We suggest that the atmosphere-ocean-earth system is unlikely to be intransitive, i.e., to admit two or more possible climates, any one of which, once established, will persist forever. Our reasoning is that even if the system would be intransitive if the external heating could be held fixed, say as in summer, the new heating patterns that actually accompany the advance of the seasons will break up any established summer circulation, and an alternative circulation may develop during the following summer, particularly if chaos has prevailed during the intervening winter. We introduce a very-low-order geostrophic baroclinic “general circulation” model, which may be run with or without seasonal variations of heating. Under perpetual summer conditions the model is intransitive, admitting either weakly oscillating or strongly oscillating westerly flow, while under perpetual winter conditions it is chaotic. When seasonal variations of heating are introduced, weak oscillations prevail through some summers and strong oscillations prevail through others, thus lending support to our original suggestion. We develop some additional properties of the model as a dynamical system, and we speculate as to whether its behavior has a counterpart in the real world.

Edward N. Lorenz, “An Attractor Embedded in the Atmosphere”, Tellus, Vol. 58A, pp. 425-429, 2006.
A procedure for deriving a three-variable, one-level baroclinic model by truncating the familiar two-level quasigeostrophic model is described. The longitude, latitude and isobaric height of the low centre are introduced into the new model as alternative dependent variables. State space then becomes equivalent to geographical space, and the attractor becomes a structure within the atmosphere.

Edward N. Lorenz, “Computational Periodicity as Observed in a Simple System”, Tellus, Vol. 58A, pp. 549-557, 2006.
When the exact time-dependent solutions of a system of ordinary differential equations are chaotic, numerical solutions obtained by using particular schemes for approximating time derivatives by finite differences, with particular values of the time increment _ , are sometimes stably periodic. It is suggested that this phenomenon be called computational periodicity.
A particular system of three equations with a chaotic exact solution is solved numerically with an Nth-order Taylor series scheme, with various values of N, and with values of _ ranging from near zero to just below the critical value for computational instability. When N = 1, the value of _ below which computational periodicity never appears is extremely small, and frequent alternations between chaos and periodicity occur within the range of _ . Computational periodicity occupies most of the range when N = 2 or 3, and about half when N = 4.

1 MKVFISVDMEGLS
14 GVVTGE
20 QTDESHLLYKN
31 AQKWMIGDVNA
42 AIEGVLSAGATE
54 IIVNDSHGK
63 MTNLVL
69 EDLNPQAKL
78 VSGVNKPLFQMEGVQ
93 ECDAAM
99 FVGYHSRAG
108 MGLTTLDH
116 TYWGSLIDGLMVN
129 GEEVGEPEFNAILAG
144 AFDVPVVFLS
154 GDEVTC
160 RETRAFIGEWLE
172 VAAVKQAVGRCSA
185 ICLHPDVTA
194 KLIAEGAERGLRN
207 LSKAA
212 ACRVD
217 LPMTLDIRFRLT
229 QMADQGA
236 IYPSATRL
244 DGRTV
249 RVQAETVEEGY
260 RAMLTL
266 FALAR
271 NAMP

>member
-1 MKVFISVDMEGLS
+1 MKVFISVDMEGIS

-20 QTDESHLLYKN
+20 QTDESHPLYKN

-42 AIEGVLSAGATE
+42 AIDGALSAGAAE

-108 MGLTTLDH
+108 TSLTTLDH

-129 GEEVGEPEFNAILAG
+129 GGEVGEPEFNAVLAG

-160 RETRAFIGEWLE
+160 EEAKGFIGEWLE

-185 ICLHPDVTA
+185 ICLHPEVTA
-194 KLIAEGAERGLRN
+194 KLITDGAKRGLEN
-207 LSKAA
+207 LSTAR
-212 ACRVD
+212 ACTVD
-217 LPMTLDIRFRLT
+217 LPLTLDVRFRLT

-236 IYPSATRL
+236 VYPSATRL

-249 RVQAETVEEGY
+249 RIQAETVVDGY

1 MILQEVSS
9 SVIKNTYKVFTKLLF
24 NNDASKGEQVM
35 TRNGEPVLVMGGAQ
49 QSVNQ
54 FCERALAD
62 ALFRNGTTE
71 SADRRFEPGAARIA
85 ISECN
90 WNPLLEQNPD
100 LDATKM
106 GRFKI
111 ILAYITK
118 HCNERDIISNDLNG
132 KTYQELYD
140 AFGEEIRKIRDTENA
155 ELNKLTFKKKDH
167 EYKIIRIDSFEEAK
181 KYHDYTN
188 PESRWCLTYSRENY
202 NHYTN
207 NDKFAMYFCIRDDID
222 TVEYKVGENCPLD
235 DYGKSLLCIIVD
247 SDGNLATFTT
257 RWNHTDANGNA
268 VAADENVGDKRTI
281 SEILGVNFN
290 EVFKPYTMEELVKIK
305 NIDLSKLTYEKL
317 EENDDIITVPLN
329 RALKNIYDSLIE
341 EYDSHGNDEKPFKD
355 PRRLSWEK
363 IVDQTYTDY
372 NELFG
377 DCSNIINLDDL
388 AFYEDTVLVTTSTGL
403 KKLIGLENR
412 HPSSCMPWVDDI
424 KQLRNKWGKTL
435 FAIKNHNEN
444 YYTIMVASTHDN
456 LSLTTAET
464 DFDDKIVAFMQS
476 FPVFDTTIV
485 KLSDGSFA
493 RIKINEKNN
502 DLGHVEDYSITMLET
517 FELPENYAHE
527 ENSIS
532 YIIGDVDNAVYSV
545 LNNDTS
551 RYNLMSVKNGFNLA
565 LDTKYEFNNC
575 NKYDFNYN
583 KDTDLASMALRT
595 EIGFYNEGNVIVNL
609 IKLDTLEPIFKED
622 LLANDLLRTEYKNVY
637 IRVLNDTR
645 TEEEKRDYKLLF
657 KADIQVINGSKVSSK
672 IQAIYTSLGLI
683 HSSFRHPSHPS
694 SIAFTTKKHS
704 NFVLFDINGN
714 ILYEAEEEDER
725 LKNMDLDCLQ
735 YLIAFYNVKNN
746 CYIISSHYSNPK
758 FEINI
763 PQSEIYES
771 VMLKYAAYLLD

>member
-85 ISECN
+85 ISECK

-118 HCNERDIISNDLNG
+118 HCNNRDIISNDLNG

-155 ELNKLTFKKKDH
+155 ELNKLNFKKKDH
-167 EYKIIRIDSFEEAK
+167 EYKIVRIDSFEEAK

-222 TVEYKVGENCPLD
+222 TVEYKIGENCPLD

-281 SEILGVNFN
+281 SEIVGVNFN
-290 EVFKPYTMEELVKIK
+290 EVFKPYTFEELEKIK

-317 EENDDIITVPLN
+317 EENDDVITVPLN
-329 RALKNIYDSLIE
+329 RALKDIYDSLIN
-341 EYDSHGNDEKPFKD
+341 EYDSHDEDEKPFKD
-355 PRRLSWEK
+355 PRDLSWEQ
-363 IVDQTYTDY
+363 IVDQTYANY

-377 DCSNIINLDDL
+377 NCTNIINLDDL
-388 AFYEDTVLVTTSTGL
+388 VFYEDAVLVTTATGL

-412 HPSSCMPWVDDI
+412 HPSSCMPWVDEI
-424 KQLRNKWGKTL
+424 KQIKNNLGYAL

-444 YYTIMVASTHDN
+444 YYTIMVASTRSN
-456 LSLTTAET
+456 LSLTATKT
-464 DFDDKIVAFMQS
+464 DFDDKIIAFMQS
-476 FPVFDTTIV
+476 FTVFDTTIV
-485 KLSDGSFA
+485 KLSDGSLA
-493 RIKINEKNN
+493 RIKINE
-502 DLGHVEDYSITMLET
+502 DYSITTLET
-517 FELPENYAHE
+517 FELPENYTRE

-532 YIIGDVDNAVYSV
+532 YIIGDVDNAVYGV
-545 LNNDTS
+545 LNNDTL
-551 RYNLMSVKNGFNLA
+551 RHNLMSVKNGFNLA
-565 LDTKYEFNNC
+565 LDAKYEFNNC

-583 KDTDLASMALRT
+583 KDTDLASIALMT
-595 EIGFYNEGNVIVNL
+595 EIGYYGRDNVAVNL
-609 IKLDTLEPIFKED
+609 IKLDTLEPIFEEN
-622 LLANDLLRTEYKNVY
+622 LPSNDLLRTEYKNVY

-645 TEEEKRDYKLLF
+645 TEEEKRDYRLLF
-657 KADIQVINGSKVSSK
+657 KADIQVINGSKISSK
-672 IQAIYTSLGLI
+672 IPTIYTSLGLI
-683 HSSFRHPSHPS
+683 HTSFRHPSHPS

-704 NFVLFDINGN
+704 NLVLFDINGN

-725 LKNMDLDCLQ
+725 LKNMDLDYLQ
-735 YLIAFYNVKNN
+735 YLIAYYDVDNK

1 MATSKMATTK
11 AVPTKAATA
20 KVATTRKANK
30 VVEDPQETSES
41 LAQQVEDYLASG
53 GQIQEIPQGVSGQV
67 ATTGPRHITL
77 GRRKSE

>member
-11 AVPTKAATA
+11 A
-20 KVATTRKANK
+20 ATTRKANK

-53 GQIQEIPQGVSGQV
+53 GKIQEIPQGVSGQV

These solutions are compared with those produced by fourth-order Runge-Kutta and Adams-Bashforth schemes, and with numerical solutions of two other simple systems. There is some evidence that computational periodicity will more likely occur when the chaos in the exact solutions is not very robust, that is, if relatively small changes in the values of the constants can replace the chaos by periodicity.

Roger A. Pielke and Xubin Zeng, “Long-Term Variability of Climate”, Journal of the Atmospheric Sciences, Vol. 51, No. 1, pp. 155-159, 1994.
In this research note, we address the following general question: In a nonlinear dynamical system (such as the climate system), can a known short-periodic variation lead to significant long-term variability? It is known from chaos studies (e.g., Lorenz 1991) that any perturbations in chaotic dynamic systems can lead to a red-noise spectrum; however, whether a significant long-term variability can be induced is unknown. To perform this study, an idealized nonlinear model developed by Lorenz (1984,1990) is used. The model and the results are presented in sections 2 and 3, respectively. Finally, the implications of our research to the understanding of the natural variability of the climate system due to internal dynamics will be discussed in section 4.

Roger A. Pielke, “Climate Prediction as an Initial Value Problem”, Bulletin of the American Meteorology Society, Vol. 79, pp. 2743-2746, 1998.

Generalized Lorenz Equation Systems

D. Roy and Z. E. Musielak, “Generalized Lorenz Models and their Routes to Chaos, II: Energy-Conserving Horizontal Mode Truncations”.
Many attempts have been made to extend 3D Lorenz model in higher dimension to
describe 2D Rayleigh-Benard convection. 3D Lorenz model was originally derived by taking into account only three Fourier modes. We make a novel attempt here to generalize this 3D model to higher dimensions by picking up the fourier modes in consistent way. In this paper we have derived a generalized Lorenz by selecting horizontal modes that conserve energy in the dissipationless limit and lead to the systems that have bounded solutions. An interesting result is that the lowest-order generalized Lorenz model, which satisfies these criteria, is a 5D model and that its route to chaos is the same as that observed in the original 3D Lorenz model. A rather interesting result is that the onset of fully developed chaos is at low Rayleigh ratio.